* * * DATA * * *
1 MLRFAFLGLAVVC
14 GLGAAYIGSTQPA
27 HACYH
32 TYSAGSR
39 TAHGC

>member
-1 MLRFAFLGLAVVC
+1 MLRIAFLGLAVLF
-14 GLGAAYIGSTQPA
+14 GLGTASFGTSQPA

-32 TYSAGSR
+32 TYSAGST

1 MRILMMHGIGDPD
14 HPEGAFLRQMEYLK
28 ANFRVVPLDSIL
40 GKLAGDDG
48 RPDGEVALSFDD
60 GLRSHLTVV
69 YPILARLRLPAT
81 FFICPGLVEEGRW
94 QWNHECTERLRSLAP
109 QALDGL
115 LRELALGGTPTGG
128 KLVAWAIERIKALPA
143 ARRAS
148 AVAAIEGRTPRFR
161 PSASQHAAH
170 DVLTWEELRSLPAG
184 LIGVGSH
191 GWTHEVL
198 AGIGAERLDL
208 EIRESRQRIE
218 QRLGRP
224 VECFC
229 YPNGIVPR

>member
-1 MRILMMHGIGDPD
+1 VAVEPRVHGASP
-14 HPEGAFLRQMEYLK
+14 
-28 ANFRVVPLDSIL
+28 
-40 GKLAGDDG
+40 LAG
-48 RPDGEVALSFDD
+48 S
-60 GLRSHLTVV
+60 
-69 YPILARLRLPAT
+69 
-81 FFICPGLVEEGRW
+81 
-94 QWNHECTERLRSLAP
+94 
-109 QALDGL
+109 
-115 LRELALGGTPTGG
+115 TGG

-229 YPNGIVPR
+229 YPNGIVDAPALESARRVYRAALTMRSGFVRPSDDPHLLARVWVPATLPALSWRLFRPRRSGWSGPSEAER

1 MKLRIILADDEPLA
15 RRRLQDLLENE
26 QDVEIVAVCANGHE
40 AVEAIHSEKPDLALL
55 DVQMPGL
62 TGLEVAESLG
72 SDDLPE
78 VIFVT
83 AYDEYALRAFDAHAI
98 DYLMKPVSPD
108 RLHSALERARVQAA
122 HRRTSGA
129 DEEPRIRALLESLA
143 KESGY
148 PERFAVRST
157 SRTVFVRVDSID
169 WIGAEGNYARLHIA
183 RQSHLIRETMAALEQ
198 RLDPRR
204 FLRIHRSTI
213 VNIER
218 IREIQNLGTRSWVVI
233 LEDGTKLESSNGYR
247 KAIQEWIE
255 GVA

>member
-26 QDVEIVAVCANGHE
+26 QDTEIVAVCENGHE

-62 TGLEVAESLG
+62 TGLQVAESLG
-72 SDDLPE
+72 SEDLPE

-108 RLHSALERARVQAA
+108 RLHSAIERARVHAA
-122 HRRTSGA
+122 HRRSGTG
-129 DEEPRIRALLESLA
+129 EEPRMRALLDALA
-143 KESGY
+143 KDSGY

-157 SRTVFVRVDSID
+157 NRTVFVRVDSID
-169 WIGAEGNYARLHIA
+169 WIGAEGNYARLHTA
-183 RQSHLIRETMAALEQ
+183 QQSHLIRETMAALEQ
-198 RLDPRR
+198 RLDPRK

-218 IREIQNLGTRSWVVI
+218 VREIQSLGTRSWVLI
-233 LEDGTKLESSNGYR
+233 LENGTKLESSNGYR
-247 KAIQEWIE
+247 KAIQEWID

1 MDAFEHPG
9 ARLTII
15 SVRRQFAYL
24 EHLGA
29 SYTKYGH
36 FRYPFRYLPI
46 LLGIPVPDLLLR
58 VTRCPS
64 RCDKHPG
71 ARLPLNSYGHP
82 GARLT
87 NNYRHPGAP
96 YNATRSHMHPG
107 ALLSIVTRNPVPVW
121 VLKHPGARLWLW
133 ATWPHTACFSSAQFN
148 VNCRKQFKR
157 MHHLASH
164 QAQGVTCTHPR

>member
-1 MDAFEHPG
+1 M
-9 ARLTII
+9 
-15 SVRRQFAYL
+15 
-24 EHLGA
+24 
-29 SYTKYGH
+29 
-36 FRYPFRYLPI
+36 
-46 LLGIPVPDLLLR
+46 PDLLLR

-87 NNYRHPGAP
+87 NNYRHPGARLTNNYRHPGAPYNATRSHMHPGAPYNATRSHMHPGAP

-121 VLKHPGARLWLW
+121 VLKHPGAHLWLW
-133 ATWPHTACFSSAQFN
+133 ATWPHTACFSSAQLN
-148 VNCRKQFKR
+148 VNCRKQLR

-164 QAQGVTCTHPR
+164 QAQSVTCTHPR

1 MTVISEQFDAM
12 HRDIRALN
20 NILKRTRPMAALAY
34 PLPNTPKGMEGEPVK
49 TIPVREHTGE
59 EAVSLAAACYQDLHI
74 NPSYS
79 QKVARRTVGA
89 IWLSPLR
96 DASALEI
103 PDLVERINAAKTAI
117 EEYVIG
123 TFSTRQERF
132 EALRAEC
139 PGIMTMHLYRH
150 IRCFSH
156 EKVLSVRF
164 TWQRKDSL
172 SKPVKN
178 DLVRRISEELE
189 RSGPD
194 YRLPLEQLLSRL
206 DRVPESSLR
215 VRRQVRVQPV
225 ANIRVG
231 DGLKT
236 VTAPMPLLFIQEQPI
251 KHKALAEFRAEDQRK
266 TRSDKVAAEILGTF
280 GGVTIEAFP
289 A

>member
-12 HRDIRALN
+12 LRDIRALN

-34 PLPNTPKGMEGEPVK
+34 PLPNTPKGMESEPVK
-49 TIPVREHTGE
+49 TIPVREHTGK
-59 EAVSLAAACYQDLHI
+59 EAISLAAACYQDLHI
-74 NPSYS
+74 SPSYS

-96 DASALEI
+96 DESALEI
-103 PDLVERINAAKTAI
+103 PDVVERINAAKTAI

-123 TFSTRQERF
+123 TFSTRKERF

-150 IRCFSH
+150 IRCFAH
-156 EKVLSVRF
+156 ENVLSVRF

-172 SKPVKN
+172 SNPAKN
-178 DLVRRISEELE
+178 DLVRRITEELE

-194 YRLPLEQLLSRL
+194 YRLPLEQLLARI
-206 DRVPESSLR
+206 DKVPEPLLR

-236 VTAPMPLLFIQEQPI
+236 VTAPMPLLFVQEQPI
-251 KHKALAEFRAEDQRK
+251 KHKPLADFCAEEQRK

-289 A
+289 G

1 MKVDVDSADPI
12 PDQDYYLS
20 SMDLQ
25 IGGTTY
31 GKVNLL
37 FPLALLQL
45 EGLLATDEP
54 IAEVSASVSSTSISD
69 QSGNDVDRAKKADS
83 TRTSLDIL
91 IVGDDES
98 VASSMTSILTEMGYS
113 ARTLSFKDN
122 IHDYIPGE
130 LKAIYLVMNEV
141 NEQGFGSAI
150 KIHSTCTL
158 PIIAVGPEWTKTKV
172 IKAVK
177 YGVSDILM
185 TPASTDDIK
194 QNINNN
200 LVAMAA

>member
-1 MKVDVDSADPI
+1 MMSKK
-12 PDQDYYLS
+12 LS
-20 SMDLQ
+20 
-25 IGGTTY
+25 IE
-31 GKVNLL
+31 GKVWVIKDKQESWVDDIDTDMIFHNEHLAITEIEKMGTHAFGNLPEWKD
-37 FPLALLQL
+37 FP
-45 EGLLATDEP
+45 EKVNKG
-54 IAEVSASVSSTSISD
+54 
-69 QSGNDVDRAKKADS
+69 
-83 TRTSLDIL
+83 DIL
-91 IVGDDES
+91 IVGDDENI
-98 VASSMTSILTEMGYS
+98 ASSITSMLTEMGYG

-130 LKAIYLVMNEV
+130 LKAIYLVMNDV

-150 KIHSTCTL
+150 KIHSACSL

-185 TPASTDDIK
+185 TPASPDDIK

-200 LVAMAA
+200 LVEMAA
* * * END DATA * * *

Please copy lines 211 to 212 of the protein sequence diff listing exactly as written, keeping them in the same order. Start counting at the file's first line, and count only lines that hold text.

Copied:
-172 SKPVKN
+172 SNPAKN